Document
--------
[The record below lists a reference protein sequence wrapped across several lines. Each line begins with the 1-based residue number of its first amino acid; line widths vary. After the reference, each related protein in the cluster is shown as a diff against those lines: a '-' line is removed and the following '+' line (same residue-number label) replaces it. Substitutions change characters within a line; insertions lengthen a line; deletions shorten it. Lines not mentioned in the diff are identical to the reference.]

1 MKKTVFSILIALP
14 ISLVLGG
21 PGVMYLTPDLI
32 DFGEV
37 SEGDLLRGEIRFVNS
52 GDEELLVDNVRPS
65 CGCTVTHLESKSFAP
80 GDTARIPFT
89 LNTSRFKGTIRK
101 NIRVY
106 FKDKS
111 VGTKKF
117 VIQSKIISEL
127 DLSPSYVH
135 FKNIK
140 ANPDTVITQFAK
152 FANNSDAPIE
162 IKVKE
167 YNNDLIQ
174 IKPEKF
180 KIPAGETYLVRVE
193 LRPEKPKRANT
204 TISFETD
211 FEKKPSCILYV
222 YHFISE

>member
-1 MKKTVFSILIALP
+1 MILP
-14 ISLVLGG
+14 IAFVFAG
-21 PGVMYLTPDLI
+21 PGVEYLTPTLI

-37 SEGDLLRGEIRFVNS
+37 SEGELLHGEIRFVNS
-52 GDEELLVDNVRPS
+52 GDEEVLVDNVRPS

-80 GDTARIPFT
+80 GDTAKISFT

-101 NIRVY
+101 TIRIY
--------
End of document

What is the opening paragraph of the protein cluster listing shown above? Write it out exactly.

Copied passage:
[The record below lists a reference protein sequence wrapped across several lines. Each line begins with the 1-based residue number of its first amino acid; line widths vary. After the reference, each related protein in the cluster is shown as a diff against those lines: a '-' line is removed and the following '+' line (same residue-number label) replaces it. Substitutions change characters within a line; insertions lengthen a line; deletions shorten it. Lines not mentioned in the diff are identical to the reference.]